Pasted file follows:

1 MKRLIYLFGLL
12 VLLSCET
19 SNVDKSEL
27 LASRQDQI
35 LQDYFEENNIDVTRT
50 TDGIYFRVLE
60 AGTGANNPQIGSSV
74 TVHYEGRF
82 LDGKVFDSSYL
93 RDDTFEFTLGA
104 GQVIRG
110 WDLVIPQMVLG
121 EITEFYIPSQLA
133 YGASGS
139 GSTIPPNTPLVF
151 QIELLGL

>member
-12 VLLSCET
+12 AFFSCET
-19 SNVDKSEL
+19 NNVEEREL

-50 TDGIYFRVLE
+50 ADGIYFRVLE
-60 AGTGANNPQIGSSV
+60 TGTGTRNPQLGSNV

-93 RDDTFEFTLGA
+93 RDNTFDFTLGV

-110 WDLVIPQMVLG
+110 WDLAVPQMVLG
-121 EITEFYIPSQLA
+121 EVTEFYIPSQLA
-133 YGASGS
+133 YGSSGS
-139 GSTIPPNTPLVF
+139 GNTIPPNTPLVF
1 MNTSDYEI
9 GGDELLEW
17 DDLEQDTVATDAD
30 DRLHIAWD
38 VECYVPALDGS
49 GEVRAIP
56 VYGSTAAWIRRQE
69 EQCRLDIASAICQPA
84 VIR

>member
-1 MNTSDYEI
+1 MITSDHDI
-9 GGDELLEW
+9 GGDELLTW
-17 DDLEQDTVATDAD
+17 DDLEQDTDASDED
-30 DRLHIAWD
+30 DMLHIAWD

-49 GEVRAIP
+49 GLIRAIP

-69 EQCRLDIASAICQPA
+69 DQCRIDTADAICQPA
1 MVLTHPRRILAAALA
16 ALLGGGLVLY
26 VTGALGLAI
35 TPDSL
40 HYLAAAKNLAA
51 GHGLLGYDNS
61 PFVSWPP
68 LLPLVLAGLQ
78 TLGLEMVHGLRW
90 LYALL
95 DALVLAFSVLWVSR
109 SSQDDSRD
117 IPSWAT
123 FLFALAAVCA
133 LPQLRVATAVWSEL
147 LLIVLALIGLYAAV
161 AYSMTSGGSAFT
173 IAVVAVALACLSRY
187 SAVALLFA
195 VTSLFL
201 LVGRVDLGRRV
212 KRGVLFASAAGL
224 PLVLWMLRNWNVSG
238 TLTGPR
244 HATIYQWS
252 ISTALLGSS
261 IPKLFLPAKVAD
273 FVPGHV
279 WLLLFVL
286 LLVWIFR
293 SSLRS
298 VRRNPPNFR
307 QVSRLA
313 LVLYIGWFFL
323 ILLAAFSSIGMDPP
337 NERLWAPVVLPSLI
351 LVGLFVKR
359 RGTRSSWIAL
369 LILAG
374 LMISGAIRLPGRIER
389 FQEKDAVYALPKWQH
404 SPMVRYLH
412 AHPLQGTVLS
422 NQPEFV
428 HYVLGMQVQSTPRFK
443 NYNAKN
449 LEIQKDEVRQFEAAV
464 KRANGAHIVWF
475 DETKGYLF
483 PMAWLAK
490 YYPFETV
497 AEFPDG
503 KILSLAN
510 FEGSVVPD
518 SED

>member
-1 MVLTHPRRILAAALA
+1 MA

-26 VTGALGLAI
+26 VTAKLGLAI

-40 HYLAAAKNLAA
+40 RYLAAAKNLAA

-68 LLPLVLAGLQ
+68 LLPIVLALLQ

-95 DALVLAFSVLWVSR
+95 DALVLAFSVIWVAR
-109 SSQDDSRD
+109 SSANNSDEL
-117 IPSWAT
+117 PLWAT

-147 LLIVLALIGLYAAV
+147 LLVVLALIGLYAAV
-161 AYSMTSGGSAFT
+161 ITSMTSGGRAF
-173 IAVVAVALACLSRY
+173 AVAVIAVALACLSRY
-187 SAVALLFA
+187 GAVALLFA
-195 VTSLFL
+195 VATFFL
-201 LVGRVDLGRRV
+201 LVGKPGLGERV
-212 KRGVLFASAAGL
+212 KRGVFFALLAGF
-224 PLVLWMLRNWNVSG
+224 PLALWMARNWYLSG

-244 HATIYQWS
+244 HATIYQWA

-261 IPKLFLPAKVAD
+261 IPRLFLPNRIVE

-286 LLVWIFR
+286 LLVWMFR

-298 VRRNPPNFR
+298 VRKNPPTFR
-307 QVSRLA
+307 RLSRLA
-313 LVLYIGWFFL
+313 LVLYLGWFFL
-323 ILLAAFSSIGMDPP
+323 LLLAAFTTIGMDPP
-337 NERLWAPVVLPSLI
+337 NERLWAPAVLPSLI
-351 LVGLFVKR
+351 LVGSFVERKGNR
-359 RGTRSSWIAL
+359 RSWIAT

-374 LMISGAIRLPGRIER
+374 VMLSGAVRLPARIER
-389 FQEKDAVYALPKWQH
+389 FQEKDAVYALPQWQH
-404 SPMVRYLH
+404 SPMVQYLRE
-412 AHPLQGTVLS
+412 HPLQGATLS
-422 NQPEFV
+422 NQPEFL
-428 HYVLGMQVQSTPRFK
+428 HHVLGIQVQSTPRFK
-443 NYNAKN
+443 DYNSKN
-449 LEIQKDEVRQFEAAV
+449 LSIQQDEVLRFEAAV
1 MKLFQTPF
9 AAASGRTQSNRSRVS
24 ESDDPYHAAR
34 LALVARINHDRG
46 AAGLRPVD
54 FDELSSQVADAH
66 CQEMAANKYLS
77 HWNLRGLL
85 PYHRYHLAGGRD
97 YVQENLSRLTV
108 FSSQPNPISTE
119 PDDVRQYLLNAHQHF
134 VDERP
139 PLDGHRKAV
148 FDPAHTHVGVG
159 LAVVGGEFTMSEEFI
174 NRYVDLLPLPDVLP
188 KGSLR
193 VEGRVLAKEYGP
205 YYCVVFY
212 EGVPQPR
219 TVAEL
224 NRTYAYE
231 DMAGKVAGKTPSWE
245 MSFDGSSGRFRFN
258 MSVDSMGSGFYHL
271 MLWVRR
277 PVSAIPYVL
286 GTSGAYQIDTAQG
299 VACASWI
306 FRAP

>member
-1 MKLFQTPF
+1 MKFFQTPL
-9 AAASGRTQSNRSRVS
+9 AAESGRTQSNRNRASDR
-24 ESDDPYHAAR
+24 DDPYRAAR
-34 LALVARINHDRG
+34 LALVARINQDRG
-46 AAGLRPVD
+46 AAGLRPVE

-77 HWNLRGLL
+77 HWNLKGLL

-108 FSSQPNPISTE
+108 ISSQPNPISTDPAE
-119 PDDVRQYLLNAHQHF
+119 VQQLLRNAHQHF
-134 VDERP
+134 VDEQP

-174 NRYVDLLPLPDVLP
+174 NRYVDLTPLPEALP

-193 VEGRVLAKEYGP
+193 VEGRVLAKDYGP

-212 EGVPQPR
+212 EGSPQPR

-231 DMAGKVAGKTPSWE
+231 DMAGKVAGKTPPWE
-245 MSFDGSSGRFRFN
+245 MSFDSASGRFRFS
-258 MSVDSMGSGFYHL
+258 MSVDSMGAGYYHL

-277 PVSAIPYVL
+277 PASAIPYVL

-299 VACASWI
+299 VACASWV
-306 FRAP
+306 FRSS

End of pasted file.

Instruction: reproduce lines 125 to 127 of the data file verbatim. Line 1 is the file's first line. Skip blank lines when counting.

+109 SSANNSDEL
-117 IPSWAT
+117 PLWAT